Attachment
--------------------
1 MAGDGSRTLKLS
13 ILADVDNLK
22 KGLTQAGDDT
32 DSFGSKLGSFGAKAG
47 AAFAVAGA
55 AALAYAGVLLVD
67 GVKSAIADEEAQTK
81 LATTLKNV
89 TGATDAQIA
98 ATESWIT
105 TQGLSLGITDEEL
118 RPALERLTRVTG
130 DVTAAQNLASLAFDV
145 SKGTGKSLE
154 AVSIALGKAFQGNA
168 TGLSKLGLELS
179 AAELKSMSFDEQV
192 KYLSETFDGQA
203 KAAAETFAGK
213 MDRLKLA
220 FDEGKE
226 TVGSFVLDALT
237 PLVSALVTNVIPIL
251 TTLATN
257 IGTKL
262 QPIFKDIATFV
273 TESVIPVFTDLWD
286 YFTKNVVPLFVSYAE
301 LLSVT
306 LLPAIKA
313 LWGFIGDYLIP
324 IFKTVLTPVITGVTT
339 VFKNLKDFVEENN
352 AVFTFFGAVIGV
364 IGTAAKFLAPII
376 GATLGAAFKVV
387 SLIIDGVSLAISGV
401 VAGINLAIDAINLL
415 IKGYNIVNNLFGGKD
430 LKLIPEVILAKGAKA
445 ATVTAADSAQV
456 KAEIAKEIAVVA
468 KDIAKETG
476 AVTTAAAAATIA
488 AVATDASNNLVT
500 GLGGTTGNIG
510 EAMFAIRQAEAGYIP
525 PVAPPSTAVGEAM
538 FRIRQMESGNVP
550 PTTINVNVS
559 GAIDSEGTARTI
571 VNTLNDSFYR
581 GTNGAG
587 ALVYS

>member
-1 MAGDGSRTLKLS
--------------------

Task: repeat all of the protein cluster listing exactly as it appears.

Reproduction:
1 MAGDGSRTLKLS
13 ILADVDNLK
22 KGLTQAGDDT
32 DSFGSKLGSFGAKAG
47 AAFAVAGA
55 AALAYAGVLLVD
67 GVKSAIADEEAQTK
81 LATTLKNV
89 TGATDAQIA
98 ATESWIT
105 TQGLSLGITDEEL
118 RPALERLTRVTG
130 DVTAAQNLASLAFDV
145 SKGTGKSLE
154 AVSIALGKAFQGNA
168 TGLSKLGLELS
179 AAELKSMSFDEQV
192 KYLSETFDGQA
203 KAAAETFAGK
213 MDRLKLA
220 FDEGKE
226 TVGSFVLDALT
237 PLVSALVTNVIPIL
251 TTLATN
257 IGTKL
262 QPIFKDIATFV
273 TESVIPVFTDLWD
286 YFTKNVVPLFVSYAE
301 LLSVT
306 LLPAIKA
313 LWGFIGDYLIP
324 IFKTVLTPVITGVTT
339 VFKNLKDFVEENN
352 AVFTFFGAVIGV
364 IGTAAKFLAPII
376 GATLGAAFKVV
387 SLIIDGVSLAISGV
401 VAGINLAIDAINLL
415 IKGYNIVNNLFGGKD
430 LKLIPEVILAKGAKA
445 ATVTAADSAQV
456 KAEIAKEIAVVA
468 KDIAKETG
476 AVTTAAAAATIA
488 AVATDASNNLVT
500 GLGGTTGNIG
510 EAMFAIRQAEAGYIP
525 PVAPPSTAVGEAM
538 FRIRQMESGNVP
550 PTTINVNVS
559 GAIDSEGTARTI
571 VNTLNDSFYR
581 GTNGAG
587 ALVYS

>member
-1 MAGDGSRTLKLS